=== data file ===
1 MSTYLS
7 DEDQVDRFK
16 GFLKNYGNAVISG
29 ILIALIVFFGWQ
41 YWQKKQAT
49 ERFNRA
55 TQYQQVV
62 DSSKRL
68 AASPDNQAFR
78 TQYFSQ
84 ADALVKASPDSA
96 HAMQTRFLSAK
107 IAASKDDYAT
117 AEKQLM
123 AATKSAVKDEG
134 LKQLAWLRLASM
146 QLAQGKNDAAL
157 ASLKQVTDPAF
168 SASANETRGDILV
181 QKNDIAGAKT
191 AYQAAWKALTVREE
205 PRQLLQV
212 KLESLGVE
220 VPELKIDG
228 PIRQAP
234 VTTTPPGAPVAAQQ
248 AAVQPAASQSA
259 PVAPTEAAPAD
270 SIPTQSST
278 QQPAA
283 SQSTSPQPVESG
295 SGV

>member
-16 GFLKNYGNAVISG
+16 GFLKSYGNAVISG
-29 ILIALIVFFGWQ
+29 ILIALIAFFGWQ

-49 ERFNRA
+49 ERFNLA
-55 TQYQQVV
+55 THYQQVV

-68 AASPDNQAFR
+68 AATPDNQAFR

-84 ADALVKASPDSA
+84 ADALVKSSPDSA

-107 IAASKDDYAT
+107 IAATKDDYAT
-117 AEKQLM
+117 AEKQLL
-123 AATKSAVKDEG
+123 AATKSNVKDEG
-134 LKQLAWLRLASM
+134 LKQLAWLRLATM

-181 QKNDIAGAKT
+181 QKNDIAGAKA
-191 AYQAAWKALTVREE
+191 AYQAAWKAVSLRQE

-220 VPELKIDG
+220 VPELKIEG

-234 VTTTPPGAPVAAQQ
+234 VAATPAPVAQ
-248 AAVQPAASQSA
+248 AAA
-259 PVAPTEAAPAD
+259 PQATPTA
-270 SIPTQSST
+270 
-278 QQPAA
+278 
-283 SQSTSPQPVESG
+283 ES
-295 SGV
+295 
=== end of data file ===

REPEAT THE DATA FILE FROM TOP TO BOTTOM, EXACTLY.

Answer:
1 MSTYLS
7 DEDQVDRFK
16 GFLKNYGNAVISG
29 ILIALIVFFGWQ
41 YWQKKQAT
49 ERFNRA
55 TQYQQVV
62 DSSKRL
68 AASPDNQAFR
78 TQYFSQ
84 ADALVKASPDSA
96 HAMQTRFLSAK
107 IAASKDDYAT
117 AEKQLM
123 AATKSAVKDEG
134 LKQLAWLRLASM
146 QLAQGKNDAAL
157 ASLKQVTDPAF
168 SASANETRGDILV
181 QKNDIAGAKT
191 AYQAAWKALTVREE
205 PRQLLQV
212 KLESLGVE
220 VPELKIDG
228 PIRQAP
234 VTTTPPGAPVAAQQ
248 AAVQPAASQSA
259 PVAPTEAAPAD
270 SIPTQSST
278 QQPAA
283 SQSTSPQPVESG
295 SGV

>member
-16 GFLKNYGNAVISG
+16 GFLKSYGNAVISG
-29 ILIALIVFFGWQ
+29 ILIALIAFFGWQ

-49 ERFNRA
+49 ERFNLA
-55 TQYQQVV
+55 THYQQVV

-68 AASPDNQAFR
+68 AATPDNQAFR

-84 ADALVKASPDSA
+84 ADALVKSSPDSA

-107 IAASKDDYAT
+107 IAATKDDYAT
-117 AEKQLM
+117 AEKQLL
-123 AATKSAVKDEG
+123 AATKSNVKDEG
-134 LKQLAWLRLASM
+134 LKQLAWLRLATM

-181 QKNDIAGAKT
+181 QKNDIAGAKA
-191 AYQAAWKALTVREE
+191 AYQAAWKAVSLRQE

-220 VPELKIDG
+220 VPELKIEG

-234 VTTTPPGAPVAAQQ
+234 VAATPAPVAQ
-248 AAVQPAASQSA
+248 AAA
-259 PVAPTEAAPAD
+259 PQATPTA
-270 SIPTQSST
+270 
-278 QQPAA
+278 
-283 SQSTSPQPVESG
+283 ES
-295 SGV
+295 